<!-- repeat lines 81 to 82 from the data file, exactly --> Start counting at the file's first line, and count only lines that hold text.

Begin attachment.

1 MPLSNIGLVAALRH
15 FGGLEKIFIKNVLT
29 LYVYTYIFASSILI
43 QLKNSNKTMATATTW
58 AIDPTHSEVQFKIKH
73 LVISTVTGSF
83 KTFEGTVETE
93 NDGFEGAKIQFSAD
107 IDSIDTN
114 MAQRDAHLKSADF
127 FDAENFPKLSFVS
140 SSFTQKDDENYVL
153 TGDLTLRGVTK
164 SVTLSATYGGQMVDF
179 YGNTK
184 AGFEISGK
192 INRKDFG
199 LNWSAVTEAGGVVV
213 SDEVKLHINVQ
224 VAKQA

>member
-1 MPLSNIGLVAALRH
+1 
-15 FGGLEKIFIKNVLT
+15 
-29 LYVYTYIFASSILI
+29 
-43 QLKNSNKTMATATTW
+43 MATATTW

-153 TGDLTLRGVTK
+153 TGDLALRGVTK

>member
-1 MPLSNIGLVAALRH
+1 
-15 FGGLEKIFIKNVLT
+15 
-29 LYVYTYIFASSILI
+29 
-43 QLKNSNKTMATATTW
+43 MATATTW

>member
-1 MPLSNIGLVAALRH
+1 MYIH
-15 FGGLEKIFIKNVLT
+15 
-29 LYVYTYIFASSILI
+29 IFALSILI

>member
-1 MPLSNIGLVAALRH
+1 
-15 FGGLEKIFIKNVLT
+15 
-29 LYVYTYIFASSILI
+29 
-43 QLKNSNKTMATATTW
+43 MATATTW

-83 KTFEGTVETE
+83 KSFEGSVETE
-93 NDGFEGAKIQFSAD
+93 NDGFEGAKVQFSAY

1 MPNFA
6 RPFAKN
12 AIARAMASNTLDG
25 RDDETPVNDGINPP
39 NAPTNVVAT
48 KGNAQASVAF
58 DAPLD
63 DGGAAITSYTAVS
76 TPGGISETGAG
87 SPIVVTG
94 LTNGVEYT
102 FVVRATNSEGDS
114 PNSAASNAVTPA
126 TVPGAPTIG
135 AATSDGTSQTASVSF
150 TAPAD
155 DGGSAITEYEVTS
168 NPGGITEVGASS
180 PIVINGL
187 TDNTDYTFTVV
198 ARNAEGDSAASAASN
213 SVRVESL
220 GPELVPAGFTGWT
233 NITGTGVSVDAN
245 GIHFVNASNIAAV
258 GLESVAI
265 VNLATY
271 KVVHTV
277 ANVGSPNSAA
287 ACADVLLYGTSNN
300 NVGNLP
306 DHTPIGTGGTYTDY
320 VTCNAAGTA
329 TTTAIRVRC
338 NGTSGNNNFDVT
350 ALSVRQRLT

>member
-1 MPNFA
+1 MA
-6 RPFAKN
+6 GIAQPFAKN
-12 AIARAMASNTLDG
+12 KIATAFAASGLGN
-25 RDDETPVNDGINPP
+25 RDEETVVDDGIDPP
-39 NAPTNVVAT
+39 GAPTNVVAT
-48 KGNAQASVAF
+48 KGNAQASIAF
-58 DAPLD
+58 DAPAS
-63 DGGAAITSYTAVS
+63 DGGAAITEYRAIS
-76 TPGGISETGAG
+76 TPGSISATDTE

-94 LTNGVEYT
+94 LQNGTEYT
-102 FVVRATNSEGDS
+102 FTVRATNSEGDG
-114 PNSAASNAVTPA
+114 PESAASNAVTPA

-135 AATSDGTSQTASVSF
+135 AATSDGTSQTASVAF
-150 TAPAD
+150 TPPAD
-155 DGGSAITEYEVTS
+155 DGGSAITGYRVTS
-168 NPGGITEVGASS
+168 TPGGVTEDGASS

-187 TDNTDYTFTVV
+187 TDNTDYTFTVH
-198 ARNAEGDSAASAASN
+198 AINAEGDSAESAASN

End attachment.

198 ARNAEGDSAASAASN
213 SVRVESL